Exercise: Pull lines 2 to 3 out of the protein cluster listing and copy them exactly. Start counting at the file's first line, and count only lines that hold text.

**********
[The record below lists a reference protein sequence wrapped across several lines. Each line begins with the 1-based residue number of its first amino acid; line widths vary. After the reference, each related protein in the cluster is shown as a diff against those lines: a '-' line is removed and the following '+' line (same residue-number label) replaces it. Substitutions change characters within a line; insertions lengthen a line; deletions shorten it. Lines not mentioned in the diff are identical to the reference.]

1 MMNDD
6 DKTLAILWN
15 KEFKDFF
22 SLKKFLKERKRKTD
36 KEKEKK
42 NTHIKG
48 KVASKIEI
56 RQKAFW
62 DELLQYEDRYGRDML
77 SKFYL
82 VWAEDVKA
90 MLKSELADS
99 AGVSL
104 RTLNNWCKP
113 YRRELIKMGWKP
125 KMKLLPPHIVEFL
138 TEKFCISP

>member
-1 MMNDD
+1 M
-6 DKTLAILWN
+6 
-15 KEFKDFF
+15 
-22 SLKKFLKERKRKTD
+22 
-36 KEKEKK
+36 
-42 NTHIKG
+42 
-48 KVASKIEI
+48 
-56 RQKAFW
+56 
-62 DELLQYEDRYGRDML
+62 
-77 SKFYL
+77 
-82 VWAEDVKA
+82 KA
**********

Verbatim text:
1 MMNDD
6 DKTLAILWN